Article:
Omnibuses: Across the Sea of Stars (Harcourt Brace World, 1959) From the Ocean, From the Stars (Harcourt Brace World, 1961) Prelude to Mars (Harcourt Brace World, 1965; book club edition shown) The Lion of Comarre and Against the Fall of Night (Harcourt Brace World, 1968; book club edition shown)
Arthur C. Clarke was one of the major science fiction writers of the 1950s through the 1970s; his biggest claim to fame was as coauthor, along with filmmaker Stanley Kubrick, of the film and novel 2001: A Space Odyssey. He was a British scientist who lived most of his life in Ceylon, later known as Sri Lanka, and wrote numerous books about his skin diving adventures in that area. He began publishing short stories as early as 1937, and his novels beginning in the 1950s included Childhood’s End, The City and the Stars, and Rendezvous with Rama.
This is the first of two posts about Arthur C. Clarke’s short fiction, which comprise nearly 100 titles and include such famous works as “The Star” and “The Nine Billion Names of God,” not to mention “The Sentinel,” one of the (several) inspirations for 2001. This post will trace the overlaps between Clarke’s early collections and the later “omnibuses” and “remixes.” The next post will review the stories, both in general terms and to highlight the 8 or 10 or 12 best, or most significant, Clarke stories, in my judgment.
20 of the 22 volumes of The Year’s Best Horror Stories (DAW Books)
Today I’m beginning a new series of posts investigating DAW Books’ Year’s Best Horror Stories series, which ran from 1971 to 1994. As a fan of literary horror, I’m excited to sequentially read through these volumes and share my thoughts with you. I’m hoping that we’ll be able to discover some great stories and authors, perhaps some we’ve never read before, and I’m also hoping that we will be able to see how trends in horror have changed over the years. Each post will investigate one volume at a time.
Except this first one, in which I want to explore the impetus and beginnings of the series as a whole.
Isaac Asimov’s Magical Worlds of Fantasy 10: Ghosts (Signet/New American Library, 1988). Cover by J. K. Potter
Isaac Asimov had a lot of gifts. He was a world famous polymath, a marvelous science explainer and popularizer, and a pretty darned skilled writer of science fiction. But he doesn’t get a lot of credit for one of his greatest talents, a skill in short supply even today: The man knew how to sell anthologies.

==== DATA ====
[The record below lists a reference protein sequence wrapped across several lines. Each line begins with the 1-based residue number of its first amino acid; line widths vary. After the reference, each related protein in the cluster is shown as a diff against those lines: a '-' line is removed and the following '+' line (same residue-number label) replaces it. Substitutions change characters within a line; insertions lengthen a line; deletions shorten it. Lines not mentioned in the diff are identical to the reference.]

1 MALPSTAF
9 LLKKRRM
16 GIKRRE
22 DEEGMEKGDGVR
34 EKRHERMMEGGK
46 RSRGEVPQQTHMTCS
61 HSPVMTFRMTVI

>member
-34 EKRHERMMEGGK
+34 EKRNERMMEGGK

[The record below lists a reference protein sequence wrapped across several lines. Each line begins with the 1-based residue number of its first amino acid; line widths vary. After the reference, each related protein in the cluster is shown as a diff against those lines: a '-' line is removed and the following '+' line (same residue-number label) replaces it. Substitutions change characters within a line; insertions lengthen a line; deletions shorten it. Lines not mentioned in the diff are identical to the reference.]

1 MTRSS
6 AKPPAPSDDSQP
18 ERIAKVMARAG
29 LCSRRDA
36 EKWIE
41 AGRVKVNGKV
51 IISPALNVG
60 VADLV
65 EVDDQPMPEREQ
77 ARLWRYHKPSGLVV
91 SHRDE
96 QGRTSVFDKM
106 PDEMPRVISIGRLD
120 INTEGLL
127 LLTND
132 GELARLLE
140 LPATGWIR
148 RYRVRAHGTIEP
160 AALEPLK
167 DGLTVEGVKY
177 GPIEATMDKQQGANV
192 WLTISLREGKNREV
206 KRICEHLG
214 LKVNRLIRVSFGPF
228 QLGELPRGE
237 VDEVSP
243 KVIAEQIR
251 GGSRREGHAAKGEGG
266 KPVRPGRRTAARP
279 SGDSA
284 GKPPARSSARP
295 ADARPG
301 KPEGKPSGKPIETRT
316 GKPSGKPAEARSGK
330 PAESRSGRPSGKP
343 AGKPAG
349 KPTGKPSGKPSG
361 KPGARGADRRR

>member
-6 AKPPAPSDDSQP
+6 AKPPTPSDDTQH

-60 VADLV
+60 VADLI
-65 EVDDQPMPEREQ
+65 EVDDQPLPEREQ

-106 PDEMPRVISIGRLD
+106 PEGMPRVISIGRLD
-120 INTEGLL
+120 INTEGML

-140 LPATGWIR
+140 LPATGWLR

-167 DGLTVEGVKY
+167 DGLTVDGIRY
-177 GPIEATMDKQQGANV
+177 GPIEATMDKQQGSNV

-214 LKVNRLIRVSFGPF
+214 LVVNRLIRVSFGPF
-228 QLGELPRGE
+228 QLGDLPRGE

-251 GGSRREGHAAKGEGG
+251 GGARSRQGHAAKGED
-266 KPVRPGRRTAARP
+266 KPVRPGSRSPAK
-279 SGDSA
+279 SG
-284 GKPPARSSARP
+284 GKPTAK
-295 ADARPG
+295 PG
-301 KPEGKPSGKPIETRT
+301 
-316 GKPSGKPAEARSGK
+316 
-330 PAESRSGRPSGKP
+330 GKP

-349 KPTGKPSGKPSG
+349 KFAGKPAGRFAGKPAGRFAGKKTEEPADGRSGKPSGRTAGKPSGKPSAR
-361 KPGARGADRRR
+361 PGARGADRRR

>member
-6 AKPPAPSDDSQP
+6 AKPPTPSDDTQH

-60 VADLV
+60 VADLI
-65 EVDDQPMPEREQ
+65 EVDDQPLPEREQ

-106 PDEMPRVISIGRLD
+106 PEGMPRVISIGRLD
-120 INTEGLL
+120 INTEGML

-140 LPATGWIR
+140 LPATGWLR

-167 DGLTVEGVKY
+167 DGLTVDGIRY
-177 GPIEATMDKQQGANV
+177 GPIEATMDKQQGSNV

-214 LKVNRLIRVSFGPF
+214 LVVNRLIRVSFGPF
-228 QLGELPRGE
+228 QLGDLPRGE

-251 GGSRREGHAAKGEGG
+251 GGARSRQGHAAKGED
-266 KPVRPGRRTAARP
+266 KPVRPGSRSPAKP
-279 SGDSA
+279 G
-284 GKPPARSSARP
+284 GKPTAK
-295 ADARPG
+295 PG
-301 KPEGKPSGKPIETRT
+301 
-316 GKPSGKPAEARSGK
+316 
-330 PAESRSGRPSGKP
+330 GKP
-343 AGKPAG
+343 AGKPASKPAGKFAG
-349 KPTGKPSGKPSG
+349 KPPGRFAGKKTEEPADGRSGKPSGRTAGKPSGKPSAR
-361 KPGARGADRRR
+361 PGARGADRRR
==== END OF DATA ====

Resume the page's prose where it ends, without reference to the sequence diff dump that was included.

After some of his early SF anthologies became enduring top-sellers, often remaining in print for decades (including The Hugo Winners, Volume I and II, Before the Golden Age, and Where Do We Go From Here), publishers discovered that the name Isaac Asimov on the cover of an anthology almost guaranteed it would sell.
Asimov exploited this heavily for the remainder of his career, lending his fame to many important anthology series, often co-created with frequent collaborators Martin H. Greenberg and Charles G. Waugh. These include The Great Science Fiction Stories (25 volumes in 23 years), Isaac Asimov’s Wonderful Worlds of Science Fiction (10 volumes in 8 years), and Isaac Asimov’s Wonderful Worlds of Fantasy (12 volumes in 9 years). It’s that last one we’re going to look at today, with one of the final volumes: Ghosts, published by Signet in 1988.
Contact by Carl Sagan
First Edition: Simon and Schuster, October 1985, Jacket painting by Jon Lomberg
by Carl Sagan
Simon and Schuster (432 pages, $18.95, Hardcover, October 1985)
Jacket painting by Jon Lomberg
Carl Sagan is known as the greatest science popularizer who was also a legitimate scientist of the late 20th century. His landmark achievement was a 13-part TV series, Cosmos, broadcast in 1980, and its companion book of that same year. Sagan was an astronomer and planetary scientist, whose achievements included planning the first Mariner mission to Venus in the 1960s and the Viking landers on Mars in 1976. His first popular book, The Cosmic Connection (1973), won a special nonfiction John W. Campbell Memorial Award – the only time that award went to a nonfiction book – in 1974. Indeed, that’s how I first heard of Carl Sagan, having been following the science fiction awards for just a year or two, at my age then. …
Ten Thousand Light-Years From Home (Ace Books, 1973). Cover by Chris Foss
Ten Thousand Light-Years From Home was the debut collection from one of the most important science fiction writers of the 20th Century, James Tiptree, Jr (the well known pseudonym of Alice B. Sheldon). Tiptree published half a dozen additional collections during her lifetime, and several very important volumes gathering her best short fiction have been assembled since her death, most notably Her Smoke Rose Up Forever (Arkham House, 1990), one of the seminal SF books of the century.